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WASHINGTON -- The U.S. Supreme Court has the chance to more clearly define an employer's liability for supervisors who sexually harass other employees without the employer's knowledge.
That opportunity came last week when the high court accepted a Florida sexual harassment case for review. The suit was brought by Beth Ann Faragher, who worked part-time as a lifeguard for the city of Boca Raton, Fla., between September 1985 and June 1990, when she resigned to enter law school.
Ms. Faragher held that two supervisors -- Bill Terry and David Silverman -- subjected her to unwanted sexual advances, comments and gestures. Although she did complain to another supervisor about the conduct, she never formally complained to the city.
In 1992, Ms. Faragher and another female lifeguard sued the two supervisors and the city in U.S. District Court for the Southern District of Florida under the Civil Rights Act of 1964. Both supervisors were ordered to pay significant damages, but the city was hit with nominal damages of $1 because the court found it only indirectly responsible for the supervisors' conduct. Ms. Faragher and the city appealed to the 11th U.S. Circuit Court of Appeals, seeking an opinion on whether the city was directly or indirectly liable for the supervisors' actions.
The entire -- and divided -- appeals court issued its ruling in Beth Ann Faragher vs. the City of Boca Raton in April of this year. The majority held that Boca Raton should not be held directly or indirectly liable for the actions of the supervisors.
"The harassment here consisted of offensive comments, gestures and touching. However, the nature of Terry's and Silverman's acts and comments towards Faragher does not support a finding that they were acting within the scope of their employment in subjecting Faragher to offensive language, gestures and touching," wrote Judge Emmitt R. Cox for the majority.
"Indeed there is no evidence that Terry and Silverman harassed Faragher in order to perform any service for the city, or that they were either explicitly or implicitly authorized by the city to engage in such harassment. This case provides the archetypical example of employees stepping outside of the scope of their employment and seeking to further personal ends. Consequently, under this theory of vicarious liability, the city cannot be held liable for Terry's and Silverman's harassing conduct," he wrote.
Judge Cox also noted that Ms. Faragher never was threatened with dismissal or demotion for refusing the supervisors' advances.
In a partial dissent, Judge Rosemary Barkett -- joined by two others -- wrote that "For an employer to be charged with knowledge, it is clearly not necessary for the head of the company, its president or chairman of the board to have known of the harassment. Indeed, generally the ultimate head of governing board does not have actual knowledge of the action. The very point of ascribing knowledge on a constructive basis is to recognize that liability can be imputed even when the employer has not been 'told,' i.e., even when there is no actual knowledge. The relevant inquiry for constructive knowledge is what the employer should have known in the exercise of reasonable care. Thus, an employer cannot insulate itself from liability by abandoning its employees in a remote location to be supervised by someone who makes their work lives miserable by offensive touching and an atmosphere of sexually offensive comments, suggestions and innuendo."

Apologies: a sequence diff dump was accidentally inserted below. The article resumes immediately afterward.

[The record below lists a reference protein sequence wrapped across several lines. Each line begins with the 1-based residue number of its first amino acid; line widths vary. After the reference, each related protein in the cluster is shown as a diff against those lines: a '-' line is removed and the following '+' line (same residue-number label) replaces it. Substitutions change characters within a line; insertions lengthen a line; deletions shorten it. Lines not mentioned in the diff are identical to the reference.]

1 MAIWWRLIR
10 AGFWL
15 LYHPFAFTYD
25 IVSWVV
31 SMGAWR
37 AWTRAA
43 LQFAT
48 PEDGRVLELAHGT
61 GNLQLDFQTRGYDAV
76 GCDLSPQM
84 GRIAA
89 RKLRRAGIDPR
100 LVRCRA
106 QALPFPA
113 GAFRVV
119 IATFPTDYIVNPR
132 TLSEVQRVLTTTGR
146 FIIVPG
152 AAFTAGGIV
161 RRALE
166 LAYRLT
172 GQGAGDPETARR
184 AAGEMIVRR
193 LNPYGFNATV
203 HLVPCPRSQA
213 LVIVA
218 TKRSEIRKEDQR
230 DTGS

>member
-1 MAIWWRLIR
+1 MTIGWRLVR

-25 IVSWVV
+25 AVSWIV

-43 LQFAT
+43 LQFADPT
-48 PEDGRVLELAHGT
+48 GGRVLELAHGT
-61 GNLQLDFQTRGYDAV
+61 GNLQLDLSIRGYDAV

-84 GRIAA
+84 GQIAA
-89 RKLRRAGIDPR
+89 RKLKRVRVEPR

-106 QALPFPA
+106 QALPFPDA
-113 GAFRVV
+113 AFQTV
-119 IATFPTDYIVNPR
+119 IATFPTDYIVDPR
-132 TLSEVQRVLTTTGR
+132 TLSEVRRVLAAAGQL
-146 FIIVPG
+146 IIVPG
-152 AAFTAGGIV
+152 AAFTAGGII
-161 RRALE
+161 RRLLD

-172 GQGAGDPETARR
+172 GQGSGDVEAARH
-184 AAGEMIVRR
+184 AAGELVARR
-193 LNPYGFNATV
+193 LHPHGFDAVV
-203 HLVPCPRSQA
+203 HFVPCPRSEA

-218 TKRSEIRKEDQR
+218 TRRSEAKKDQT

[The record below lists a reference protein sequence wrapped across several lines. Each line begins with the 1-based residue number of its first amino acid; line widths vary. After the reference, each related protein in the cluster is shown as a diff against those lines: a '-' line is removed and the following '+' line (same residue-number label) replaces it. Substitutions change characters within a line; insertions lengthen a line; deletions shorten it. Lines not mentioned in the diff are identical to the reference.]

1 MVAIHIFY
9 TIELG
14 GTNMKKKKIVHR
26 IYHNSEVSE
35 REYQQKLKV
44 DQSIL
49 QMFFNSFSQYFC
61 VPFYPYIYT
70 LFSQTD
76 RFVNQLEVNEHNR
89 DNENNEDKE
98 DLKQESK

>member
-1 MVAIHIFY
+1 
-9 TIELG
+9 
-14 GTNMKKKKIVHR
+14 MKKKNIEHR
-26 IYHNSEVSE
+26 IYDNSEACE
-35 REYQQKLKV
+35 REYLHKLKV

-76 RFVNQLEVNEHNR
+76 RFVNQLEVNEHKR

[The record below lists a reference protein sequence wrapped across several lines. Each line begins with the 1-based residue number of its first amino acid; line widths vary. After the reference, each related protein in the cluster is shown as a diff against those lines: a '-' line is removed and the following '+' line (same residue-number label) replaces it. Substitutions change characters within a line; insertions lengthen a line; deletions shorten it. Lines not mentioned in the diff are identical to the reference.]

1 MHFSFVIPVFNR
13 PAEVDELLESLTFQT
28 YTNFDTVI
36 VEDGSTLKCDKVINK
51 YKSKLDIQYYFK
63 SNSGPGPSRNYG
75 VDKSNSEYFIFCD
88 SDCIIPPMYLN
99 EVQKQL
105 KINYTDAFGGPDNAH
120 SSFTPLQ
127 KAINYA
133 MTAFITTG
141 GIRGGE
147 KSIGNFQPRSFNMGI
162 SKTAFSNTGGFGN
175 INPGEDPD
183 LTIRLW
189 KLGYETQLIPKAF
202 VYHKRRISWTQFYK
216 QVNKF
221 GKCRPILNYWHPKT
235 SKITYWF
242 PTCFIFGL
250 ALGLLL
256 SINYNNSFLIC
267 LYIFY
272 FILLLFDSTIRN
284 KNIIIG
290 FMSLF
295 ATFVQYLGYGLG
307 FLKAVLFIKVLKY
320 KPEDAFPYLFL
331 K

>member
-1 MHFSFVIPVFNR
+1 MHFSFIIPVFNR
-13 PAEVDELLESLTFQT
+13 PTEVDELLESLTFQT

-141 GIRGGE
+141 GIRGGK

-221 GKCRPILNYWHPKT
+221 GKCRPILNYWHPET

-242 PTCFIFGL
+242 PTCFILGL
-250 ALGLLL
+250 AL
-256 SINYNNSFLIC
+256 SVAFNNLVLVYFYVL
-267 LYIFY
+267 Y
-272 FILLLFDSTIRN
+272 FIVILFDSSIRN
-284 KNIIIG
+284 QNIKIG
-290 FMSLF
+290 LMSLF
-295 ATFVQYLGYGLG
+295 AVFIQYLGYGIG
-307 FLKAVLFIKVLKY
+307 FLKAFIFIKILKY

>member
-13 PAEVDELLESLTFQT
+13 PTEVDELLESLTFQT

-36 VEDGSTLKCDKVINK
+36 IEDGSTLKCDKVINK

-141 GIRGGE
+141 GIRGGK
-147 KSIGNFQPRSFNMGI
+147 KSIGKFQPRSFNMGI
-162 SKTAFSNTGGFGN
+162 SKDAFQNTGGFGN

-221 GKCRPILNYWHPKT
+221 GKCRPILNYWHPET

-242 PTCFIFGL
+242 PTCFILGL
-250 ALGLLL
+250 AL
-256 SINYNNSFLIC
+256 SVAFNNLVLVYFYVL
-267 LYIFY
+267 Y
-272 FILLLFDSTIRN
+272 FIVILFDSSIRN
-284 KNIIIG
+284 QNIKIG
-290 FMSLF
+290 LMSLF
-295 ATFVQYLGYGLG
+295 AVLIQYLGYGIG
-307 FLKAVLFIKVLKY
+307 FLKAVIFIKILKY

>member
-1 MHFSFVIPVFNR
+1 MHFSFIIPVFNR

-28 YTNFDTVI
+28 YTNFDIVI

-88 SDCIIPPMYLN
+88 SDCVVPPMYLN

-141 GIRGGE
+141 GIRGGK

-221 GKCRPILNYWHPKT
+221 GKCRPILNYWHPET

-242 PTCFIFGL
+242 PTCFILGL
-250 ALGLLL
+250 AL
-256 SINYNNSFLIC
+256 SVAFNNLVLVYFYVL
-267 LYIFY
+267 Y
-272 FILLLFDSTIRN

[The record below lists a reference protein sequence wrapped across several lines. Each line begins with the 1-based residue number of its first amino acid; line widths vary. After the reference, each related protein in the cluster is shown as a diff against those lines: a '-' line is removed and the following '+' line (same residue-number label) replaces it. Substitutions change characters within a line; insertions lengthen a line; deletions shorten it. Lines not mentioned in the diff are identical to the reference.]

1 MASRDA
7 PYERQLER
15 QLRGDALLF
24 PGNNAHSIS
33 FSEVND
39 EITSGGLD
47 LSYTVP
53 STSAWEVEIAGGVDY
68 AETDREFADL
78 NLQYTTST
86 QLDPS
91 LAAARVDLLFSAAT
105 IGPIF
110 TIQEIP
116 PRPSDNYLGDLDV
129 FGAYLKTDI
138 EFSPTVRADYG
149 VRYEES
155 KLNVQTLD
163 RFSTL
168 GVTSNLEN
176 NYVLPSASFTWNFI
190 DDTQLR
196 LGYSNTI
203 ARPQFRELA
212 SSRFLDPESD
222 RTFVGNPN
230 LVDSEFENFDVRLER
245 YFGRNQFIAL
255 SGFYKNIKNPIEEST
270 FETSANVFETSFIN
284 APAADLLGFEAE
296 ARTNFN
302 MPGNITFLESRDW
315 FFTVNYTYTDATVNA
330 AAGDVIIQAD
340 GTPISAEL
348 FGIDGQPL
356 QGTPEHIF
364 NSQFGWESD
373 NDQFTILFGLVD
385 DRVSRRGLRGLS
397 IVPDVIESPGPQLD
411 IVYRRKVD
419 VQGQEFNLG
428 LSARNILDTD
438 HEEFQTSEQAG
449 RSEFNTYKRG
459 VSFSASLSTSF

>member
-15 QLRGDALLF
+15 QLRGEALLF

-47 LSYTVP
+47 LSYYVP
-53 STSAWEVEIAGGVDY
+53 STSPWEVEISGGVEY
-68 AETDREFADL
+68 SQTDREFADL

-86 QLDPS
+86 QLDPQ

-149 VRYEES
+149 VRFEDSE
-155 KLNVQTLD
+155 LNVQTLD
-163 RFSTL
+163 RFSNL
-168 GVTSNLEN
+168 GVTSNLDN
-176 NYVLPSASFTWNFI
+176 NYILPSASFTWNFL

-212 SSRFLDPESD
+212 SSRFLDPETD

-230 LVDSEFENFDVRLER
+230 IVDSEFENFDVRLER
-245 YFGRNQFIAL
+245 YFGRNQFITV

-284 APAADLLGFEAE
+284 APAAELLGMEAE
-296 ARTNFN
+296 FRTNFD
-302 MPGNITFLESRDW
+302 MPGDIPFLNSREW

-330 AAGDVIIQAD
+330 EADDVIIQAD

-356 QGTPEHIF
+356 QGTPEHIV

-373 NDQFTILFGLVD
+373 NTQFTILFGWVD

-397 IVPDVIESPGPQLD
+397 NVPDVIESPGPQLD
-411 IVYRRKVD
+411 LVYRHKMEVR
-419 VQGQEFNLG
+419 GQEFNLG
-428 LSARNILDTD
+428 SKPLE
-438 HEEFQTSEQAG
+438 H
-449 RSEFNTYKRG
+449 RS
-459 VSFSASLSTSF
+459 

Two other judges wrote their own partial concurrences and dissents as well.
Such confusion needs to be cleared up by the Supreme Court, said Gerald L. Maatman Jr., a partner with Baker & McKenzie in Chicago in charge of the firm's employment law practice.
"Faragher is a huge case, because right now, employers operating multistate facilities are potentially subject to inconsistent standards of liability for the No. 1 employment practices liability risk in the workplace, which is when a supervisor sexually harasses a worker. So this has been to my mind the most vexing issue in the courthouse," he said.
"A good example is the Jansen case in the 7th U.S. Circuit Court of Appeals, where the 7th Circuit tried to explain what the Supreme Court will hopefully rule upon, which is what the standard of liability ought to be," Mr. Maatman said in reference to Alice Jansen vs. Packaging Corp. of America.
"Jansen is an en banc opinion of the full 7th Circuit that examined the issue of when a company is liable under Title VII of the Civil Rights Act for hostile environment sexual harassment, perpetrated by a supervisor. The 202-page opinion is the longest ruling in the history of the 7th Circuit and contains 11 different opinions setting forth the views of the individual judges as to this complex question. The ruling is hopelessly fractured in that none of the judges could agree upon a uniform standard of liability," said Mr. Maatman.
"All of the circuits have been struggling since 1986. It's different in every courtroom," he said.
Robin Conrad, vp of the U.S. Chamber of Commerce's National Chamber Litigation Center Inc. in Washington, agreed that Faragher is an extremely important case for business.
"The standard for supervisory liability is split all over the board. The Supreme Court needs to provide business with the kind of guidance that they need in order to do the right thing," she said. The center will file a brief in the case arguing that employers should not be vicariously liable for the acts of supervisors, she added.